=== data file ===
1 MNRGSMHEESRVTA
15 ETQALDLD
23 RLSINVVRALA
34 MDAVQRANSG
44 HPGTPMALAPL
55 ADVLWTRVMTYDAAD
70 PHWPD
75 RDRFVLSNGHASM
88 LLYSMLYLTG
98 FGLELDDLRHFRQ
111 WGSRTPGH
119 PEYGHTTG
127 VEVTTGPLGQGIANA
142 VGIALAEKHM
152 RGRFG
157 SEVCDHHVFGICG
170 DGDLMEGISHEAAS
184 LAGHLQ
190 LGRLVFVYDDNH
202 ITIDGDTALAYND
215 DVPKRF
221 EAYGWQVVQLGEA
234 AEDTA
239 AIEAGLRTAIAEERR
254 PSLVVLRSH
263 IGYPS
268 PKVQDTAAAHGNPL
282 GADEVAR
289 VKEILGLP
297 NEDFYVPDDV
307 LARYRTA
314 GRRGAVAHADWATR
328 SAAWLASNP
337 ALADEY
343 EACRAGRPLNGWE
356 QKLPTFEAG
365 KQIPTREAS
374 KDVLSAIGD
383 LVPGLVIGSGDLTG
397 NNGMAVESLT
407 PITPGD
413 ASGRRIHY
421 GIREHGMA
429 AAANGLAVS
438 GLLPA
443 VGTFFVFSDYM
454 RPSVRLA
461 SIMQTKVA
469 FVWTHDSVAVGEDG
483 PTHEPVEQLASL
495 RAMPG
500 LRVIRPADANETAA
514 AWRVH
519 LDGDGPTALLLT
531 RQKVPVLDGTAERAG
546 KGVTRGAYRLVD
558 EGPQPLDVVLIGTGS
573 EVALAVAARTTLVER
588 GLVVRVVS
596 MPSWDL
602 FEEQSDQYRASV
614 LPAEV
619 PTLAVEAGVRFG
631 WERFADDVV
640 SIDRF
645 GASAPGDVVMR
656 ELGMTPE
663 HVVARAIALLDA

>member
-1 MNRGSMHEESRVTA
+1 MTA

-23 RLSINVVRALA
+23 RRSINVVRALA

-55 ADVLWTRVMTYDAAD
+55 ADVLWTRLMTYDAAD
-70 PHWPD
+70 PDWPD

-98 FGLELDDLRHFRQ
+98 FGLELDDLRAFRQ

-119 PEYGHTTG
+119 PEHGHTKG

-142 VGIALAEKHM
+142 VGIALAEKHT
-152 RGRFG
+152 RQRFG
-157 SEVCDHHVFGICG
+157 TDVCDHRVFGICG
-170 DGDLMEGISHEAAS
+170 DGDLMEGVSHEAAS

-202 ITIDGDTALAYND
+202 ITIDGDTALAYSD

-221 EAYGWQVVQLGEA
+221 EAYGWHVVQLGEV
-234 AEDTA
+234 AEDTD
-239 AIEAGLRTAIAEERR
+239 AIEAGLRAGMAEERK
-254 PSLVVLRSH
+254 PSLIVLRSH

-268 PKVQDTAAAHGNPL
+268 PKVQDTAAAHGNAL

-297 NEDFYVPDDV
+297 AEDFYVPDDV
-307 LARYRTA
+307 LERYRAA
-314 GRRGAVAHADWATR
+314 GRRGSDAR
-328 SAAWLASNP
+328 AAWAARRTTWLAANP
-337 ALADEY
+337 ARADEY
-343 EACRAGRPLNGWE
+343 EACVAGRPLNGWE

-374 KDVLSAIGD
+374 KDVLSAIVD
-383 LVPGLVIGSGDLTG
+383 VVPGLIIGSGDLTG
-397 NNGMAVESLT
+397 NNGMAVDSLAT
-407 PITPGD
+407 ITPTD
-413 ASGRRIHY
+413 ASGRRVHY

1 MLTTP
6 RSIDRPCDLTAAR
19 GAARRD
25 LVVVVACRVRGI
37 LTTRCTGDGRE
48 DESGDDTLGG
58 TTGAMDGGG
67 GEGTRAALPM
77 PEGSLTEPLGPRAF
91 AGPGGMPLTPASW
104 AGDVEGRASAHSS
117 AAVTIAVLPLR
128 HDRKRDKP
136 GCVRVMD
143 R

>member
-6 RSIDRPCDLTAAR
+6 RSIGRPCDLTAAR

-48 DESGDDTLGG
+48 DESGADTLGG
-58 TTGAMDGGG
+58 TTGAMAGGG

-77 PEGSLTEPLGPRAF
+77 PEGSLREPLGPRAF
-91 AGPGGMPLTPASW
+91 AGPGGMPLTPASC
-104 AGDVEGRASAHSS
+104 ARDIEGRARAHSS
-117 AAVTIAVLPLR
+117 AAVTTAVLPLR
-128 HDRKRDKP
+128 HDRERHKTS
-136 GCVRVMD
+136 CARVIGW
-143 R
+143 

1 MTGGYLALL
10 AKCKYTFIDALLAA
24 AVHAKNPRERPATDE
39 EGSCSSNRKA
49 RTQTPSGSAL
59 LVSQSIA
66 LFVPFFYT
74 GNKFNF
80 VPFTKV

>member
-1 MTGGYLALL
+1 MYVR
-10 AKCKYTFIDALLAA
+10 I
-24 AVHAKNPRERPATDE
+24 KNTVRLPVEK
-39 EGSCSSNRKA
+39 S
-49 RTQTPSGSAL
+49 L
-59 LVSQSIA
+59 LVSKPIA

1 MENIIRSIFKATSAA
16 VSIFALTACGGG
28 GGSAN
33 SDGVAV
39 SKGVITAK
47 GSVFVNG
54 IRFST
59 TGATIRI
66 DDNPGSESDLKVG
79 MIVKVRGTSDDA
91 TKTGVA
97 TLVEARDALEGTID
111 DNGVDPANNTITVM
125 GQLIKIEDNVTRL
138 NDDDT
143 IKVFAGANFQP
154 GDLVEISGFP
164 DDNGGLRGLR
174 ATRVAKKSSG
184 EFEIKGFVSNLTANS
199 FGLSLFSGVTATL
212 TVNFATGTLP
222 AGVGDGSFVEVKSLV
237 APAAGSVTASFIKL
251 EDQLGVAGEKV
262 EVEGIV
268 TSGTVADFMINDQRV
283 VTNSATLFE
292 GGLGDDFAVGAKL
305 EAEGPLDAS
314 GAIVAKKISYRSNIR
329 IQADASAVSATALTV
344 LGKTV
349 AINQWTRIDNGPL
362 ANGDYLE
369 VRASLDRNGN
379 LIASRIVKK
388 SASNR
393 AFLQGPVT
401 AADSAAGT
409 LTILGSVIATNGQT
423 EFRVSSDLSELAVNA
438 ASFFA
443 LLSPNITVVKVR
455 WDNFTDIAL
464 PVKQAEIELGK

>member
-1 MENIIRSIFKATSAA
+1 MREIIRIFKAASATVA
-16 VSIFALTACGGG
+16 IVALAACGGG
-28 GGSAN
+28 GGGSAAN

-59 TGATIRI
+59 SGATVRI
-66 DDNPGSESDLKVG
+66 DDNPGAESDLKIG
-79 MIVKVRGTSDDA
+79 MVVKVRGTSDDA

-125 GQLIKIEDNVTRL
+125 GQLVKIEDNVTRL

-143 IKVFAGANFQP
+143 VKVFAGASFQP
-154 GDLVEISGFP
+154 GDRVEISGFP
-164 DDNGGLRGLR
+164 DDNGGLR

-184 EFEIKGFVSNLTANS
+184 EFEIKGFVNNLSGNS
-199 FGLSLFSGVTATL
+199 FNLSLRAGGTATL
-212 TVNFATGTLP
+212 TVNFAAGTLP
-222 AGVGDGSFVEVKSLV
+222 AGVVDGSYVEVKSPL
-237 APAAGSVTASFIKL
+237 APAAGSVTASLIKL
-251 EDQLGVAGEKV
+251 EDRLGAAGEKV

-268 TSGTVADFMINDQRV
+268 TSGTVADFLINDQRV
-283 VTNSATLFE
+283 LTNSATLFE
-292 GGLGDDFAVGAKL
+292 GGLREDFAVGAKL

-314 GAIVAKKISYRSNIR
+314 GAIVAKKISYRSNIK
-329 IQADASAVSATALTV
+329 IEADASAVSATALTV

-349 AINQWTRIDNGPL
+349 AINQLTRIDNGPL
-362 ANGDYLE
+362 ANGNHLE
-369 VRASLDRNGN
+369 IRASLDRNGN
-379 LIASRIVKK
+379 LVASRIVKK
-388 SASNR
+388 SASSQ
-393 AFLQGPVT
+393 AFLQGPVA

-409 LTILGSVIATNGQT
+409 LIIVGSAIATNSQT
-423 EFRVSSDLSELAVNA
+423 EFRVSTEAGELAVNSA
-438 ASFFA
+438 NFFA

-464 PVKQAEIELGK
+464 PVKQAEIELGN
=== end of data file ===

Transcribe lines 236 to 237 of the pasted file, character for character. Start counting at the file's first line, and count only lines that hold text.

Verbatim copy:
+59 SGATVRI
-66 DDNPGSESDLKVG